It was an AMAZING production and my friend kindly joined me afterwards to see if the stars would come out and meet the fans, sign some autographs, etc. I’d never tried this in NYC before, but when I was living in London and would go to shows with different friends, we’d often catch a glimpse of the stars doing this. So I had high hopes.
Unfortunately, they never emerged, and this was my face:
One friend who’s wife had attended the opening night and met Alex Kingston, and even got a photo with her (I’m not jealous, I’m not jealous, I’m not jealous), told me to try hanging around the stage door over the next couple of days and maybe I’d see her as she was arriving at the theatre.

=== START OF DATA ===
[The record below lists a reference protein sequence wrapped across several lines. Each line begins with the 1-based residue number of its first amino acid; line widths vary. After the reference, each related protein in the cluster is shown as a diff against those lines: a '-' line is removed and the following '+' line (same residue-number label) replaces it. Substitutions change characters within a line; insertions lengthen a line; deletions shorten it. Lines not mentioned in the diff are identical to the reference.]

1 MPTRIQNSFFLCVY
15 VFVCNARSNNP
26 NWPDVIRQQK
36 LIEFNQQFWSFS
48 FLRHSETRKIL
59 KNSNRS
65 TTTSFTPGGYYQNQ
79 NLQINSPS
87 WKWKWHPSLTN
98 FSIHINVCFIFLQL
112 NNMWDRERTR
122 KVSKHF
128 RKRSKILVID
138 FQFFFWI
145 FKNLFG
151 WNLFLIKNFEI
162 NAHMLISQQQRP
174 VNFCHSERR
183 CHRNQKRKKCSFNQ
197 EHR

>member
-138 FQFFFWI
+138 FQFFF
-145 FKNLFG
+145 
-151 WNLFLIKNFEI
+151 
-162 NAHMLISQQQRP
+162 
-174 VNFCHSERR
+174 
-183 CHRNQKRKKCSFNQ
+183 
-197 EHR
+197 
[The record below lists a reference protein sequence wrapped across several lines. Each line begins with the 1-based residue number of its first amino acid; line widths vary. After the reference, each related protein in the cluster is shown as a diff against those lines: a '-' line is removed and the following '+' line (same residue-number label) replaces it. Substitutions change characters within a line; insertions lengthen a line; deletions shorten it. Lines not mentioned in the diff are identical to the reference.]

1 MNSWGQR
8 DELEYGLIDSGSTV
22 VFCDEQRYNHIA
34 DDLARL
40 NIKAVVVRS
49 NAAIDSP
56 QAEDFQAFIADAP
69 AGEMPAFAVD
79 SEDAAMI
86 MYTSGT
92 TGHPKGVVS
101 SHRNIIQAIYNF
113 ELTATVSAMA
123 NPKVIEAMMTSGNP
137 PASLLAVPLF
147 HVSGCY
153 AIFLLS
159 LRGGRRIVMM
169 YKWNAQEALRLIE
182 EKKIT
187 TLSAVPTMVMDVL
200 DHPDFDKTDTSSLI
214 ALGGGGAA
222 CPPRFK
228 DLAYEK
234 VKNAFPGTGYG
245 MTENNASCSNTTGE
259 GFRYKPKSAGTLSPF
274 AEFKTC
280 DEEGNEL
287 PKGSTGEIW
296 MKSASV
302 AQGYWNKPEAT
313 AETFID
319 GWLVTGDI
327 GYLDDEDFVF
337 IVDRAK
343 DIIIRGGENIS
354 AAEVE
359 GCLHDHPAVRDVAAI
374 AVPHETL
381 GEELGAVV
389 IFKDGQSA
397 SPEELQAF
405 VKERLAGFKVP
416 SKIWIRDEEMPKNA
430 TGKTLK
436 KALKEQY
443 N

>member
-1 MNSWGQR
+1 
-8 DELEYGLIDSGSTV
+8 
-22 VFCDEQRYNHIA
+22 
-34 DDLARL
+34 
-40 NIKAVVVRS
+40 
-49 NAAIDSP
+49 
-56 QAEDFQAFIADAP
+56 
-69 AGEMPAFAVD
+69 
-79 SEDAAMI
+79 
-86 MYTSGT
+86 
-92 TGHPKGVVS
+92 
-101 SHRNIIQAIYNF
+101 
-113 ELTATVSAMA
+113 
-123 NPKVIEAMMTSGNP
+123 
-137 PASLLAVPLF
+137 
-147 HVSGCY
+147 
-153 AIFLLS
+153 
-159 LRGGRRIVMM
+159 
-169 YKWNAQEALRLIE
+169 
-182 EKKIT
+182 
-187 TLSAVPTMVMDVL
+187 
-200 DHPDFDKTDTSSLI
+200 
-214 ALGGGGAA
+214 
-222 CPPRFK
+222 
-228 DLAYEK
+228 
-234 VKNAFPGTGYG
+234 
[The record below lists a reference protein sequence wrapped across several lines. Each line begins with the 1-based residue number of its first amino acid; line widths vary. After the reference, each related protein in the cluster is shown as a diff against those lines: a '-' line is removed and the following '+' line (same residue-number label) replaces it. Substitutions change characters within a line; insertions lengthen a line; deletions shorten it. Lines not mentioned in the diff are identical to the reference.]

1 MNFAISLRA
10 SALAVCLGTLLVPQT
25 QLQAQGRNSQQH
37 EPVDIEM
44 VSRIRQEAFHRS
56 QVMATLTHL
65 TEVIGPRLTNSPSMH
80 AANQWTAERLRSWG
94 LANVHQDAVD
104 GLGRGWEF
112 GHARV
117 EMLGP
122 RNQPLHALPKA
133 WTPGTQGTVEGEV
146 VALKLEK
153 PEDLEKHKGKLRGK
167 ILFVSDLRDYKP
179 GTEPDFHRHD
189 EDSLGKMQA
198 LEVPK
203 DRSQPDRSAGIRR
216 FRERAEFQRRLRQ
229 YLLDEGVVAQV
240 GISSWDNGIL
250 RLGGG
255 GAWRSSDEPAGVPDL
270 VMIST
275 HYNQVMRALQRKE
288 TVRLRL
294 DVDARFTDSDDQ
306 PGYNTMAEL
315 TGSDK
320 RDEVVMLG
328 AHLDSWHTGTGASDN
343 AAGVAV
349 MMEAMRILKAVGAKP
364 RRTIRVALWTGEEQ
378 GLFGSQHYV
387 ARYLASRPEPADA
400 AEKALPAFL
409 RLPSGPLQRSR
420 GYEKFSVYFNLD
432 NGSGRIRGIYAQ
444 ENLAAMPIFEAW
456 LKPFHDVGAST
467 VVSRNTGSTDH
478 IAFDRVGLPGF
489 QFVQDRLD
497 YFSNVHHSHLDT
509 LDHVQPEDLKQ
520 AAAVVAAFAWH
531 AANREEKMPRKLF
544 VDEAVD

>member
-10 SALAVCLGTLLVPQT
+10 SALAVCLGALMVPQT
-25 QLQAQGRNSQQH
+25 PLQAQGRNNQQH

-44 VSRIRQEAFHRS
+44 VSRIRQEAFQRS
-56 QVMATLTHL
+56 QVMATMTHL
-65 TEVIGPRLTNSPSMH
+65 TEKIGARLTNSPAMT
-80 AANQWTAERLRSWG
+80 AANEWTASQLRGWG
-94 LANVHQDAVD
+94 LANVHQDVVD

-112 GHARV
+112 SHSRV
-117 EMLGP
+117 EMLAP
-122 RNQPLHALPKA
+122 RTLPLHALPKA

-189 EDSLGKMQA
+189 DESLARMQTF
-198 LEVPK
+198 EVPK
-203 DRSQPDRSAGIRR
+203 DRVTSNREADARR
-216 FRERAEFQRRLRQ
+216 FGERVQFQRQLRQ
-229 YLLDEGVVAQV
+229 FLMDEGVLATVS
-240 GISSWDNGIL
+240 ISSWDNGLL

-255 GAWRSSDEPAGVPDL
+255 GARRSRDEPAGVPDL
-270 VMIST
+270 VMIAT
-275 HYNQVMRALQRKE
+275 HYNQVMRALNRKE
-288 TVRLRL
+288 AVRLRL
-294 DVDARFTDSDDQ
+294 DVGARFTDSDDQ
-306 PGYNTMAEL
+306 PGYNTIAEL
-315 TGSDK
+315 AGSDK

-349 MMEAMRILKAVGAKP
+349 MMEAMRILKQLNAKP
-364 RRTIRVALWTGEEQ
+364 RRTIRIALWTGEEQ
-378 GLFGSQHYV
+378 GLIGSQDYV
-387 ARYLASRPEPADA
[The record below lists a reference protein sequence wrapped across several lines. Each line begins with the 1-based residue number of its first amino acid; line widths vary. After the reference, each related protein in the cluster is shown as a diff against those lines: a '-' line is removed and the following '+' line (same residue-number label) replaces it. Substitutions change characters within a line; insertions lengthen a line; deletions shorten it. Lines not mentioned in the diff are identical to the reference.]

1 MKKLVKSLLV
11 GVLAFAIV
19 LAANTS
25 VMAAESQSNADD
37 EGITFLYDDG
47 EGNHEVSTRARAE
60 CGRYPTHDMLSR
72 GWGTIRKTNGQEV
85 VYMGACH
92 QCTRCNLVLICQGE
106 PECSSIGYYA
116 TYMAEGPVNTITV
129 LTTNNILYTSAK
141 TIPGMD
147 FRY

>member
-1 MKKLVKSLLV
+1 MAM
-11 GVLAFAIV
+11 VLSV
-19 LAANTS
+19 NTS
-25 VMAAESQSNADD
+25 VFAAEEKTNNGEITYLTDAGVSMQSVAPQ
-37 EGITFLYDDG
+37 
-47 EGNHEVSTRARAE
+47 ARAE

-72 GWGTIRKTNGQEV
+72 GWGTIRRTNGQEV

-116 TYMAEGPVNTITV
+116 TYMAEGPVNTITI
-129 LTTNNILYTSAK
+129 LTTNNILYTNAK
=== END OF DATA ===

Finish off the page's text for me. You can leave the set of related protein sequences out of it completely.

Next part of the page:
This, however, seemed a tad too stalkerish for me so I quite rightly spent the rest of my time in NYC getting drunk in a lesbian bar and stumbling around Times Square.
Fast forward to Labour Day weekend and I decide to buy a spur of the moment Friday ticket and have my first ever FanExpo or ComicCon experience. Why Friday? Because Alex Kingston had a Q&A that day!
(Another example of being the worst fan ever: I haven’t seen all of the new Doctor Who, in which Alex appears. I’ve watched the first two seasons, and then just kinda got occupied by other things. Though I have watched a few of the episodes she’s in because #obviously. Instead, I first saw Alex in a British miniseries called Marchlands, and then binge watched ER with my roommates when I moved back to Toronto.)
During the Q&A, in which she was her lovely and charming self of course, I started thinking, “I wonder if she’s going to talk about being in the new Gilmore Girls.”
Somebody then asked a question about Amy and Rory that I half hear.
Me (thinking they mean Amy Sherman-Palladino and Rory Gilmore), whispered to my friend: Yeah, I heard she was going to be on Gilmore Girls.
Friend: Yeah…..that’s not what they mean…
Me: Oh…right… (realizing it’s a Dr. Who reference)